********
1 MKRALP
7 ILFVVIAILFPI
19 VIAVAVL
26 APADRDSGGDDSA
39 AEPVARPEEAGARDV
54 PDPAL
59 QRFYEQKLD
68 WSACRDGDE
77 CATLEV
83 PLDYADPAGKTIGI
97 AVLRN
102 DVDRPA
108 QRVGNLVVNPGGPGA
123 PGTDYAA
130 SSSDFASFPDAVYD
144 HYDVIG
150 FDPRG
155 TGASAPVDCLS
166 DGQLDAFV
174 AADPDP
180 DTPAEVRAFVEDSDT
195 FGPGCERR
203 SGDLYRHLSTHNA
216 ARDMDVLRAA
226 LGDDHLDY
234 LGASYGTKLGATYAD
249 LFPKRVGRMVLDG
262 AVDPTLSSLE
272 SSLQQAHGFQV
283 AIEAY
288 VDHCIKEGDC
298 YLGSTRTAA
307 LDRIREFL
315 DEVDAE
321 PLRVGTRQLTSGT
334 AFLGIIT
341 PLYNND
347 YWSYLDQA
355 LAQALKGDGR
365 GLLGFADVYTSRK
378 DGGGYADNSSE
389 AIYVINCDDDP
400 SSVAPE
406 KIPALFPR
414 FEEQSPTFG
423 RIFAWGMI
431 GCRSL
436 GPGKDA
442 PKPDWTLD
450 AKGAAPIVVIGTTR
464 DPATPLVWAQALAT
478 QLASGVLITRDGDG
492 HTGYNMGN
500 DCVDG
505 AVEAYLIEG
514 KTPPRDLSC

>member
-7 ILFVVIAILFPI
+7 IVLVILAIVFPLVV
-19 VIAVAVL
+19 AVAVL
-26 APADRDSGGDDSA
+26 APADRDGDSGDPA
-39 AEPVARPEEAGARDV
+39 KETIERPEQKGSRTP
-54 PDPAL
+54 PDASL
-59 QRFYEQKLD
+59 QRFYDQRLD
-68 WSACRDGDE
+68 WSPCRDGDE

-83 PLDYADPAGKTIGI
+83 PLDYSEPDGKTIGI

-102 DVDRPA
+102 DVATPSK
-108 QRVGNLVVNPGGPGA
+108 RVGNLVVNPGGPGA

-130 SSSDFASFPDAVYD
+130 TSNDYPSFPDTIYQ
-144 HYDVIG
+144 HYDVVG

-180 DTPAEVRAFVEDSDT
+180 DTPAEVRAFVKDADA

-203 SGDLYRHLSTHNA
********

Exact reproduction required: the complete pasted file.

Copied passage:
1 MKRALP
7 ILFVVIAILFPI
19 VIAVAVL
26 APADRDSGGDDSA
39 AEPVARPEEAGARDV
54 PDPAL
59 QRFYEQKLD
68 WSACRDGDE
77 CATLEV
83 PLDYADPAGKTIGI
97 AVLRN
102 DVDRPA
108 QRVGNLVVNPGGPGA
123 PGTDYAA
130 SSSDFASFPDAVYD
144 HYDVIG
150 FDPRG
155 TGASAPVDCLS
166 DGQLDAFV
174 AADPDP
180 DTPAEVRAFVEDSDT
195 FGPGCERR
203 SGDLYRHLSTHNA
216 ARDMDVLRAA
226 LGDDHLDY
234 LGASYGTKLGATYAD
249 LFPKRVGRMVLDG
262 AVDPTLSSLE
272 SSLQQAHGFQV
283 AIEAY
288 VDHCIKEGDC
298 YLGSTRTAA
307 LDRIREFL
315 DEVDAE
321 PLRVGTRQLTSGT
334 AFLGIIT
341 PLYNND
347 YWSYLDQA
355 LAQALKGDGR
365 GLLGFADVYTSRK
378 DGGGYADNSSE
389 AIYVINCDDDP
400 SSVAPE
406 KIPALFPR
414 FEEQSPTFG
423 RIFAWGMI
431 GCRSL
436 GPGKDA
442 PKPDWTLD
450 AKGAAPIVVIGTTR
464 DPATPLVWAQALAT
478 QLASGVLITRDGDG
492 HTGYNMGN
500 DCVDG
505 AVEAYLIEG
514 KTPPRDLSC

>member
-7 ILFVVIAILFPI
+7 IVLVILAIVFPLVV
-19 VIAVAVL
+19 AVAVL
-26 APADRDSGGDDSA
+26 APADRDGDSGDPA
-39 AEPVARPEEAGARDV
+39 KETIERPEQKGSRTP
-54 PDPAL
+54 PDASL
-59 QRFYEQKLD
+59 QRFYDQRLD
-68 WSACRDGDE
+68 WSPCRDGDE

-83 PLDYADPAGKTIGI
+83 PLDYSEPDGKTIGI

-102 DVDRPA
+102 DVATPSK
-108 QRVGNLVVNPGGPGA
+108 RVGNLVVNPGGPGA

-130 SSSDFASFPDAVYD
+130 TSNDYPSFPDTIYQ
-144 HYDVIG
+144 HYDVVG

-180 DTPAEVRAFVEDSDT
+180 DTPAEVRAFVKDADA

-203 SGDLYRHLSTHNA